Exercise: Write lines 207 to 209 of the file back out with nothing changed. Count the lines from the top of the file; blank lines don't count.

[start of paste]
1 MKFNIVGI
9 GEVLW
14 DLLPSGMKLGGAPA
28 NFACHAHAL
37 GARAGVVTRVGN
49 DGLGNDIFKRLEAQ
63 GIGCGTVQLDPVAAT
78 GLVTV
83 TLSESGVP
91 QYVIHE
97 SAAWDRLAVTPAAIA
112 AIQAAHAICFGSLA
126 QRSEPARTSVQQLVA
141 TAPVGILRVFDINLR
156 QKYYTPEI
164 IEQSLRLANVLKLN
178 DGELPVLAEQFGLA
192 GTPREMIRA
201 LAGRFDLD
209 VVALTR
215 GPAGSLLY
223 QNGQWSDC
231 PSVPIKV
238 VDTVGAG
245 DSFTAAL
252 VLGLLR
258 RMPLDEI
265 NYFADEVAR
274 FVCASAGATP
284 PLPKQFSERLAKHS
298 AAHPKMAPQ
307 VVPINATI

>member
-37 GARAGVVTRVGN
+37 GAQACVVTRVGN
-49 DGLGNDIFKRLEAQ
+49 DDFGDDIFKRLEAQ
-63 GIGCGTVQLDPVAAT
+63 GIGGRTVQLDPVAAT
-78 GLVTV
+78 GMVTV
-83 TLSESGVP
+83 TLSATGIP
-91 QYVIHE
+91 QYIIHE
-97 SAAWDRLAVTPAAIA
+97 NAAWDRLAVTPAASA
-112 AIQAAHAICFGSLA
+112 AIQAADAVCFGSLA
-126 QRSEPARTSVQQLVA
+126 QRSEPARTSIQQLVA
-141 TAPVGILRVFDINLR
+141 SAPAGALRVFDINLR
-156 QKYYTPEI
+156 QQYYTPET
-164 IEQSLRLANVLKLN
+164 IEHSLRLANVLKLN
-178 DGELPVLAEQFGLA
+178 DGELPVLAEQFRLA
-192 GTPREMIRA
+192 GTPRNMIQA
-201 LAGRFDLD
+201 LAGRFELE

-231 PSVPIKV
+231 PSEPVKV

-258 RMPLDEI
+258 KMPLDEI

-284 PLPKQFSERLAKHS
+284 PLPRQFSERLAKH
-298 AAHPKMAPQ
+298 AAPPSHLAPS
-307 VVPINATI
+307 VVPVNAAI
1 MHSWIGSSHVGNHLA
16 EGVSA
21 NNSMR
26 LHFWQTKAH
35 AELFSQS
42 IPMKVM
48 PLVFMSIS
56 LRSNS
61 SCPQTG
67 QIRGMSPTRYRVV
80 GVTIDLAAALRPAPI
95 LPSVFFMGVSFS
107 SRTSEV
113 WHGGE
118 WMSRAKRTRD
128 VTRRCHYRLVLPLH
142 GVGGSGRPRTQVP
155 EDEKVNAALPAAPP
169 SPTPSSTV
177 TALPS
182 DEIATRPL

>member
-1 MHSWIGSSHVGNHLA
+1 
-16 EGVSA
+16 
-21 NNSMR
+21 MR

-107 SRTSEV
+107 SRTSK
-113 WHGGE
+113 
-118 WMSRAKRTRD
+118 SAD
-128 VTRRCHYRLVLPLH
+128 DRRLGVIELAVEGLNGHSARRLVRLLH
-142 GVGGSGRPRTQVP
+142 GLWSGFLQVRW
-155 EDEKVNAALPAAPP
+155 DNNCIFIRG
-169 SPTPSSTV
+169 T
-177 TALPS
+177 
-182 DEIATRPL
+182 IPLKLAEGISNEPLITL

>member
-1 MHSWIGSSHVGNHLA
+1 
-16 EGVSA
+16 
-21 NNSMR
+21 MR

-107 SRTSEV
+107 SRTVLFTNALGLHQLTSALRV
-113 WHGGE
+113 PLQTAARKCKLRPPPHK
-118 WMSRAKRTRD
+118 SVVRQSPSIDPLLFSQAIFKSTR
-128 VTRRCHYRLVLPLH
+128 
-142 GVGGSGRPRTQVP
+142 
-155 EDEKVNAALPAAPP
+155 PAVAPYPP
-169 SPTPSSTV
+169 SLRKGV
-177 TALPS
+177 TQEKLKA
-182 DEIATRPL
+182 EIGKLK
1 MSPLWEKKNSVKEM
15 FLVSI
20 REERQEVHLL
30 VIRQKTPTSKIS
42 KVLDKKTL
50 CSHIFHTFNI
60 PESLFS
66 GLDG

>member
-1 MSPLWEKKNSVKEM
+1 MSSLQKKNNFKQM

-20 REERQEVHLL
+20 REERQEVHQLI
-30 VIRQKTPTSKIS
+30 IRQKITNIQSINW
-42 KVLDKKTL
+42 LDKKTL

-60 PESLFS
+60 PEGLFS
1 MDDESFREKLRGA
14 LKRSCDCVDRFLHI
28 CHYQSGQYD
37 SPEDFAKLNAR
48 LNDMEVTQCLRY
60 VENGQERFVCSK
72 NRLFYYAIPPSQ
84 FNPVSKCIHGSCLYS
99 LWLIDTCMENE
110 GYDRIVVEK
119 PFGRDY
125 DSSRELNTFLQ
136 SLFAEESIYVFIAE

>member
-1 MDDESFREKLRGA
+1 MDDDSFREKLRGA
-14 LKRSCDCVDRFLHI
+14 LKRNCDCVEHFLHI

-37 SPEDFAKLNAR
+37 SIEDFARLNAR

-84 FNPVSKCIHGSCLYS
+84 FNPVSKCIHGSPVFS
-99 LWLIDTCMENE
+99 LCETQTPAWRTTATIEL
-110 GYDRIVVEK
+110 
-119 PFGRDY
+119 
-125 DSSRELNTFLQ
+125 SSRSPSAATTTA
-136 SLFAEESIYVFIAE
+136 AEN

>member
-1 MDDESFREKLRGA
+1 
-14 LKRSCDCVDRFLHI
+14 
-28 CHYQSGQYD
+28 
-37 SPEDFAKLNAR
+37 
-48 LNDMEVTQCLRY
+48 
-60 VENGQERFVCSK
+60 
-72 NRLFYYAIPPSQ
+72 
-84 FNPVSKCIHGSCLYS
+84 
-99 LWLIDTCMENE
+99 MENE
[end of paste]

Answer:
-60 VENGQERFVCSK
+60 
-72 NRLFYYAIPPSQ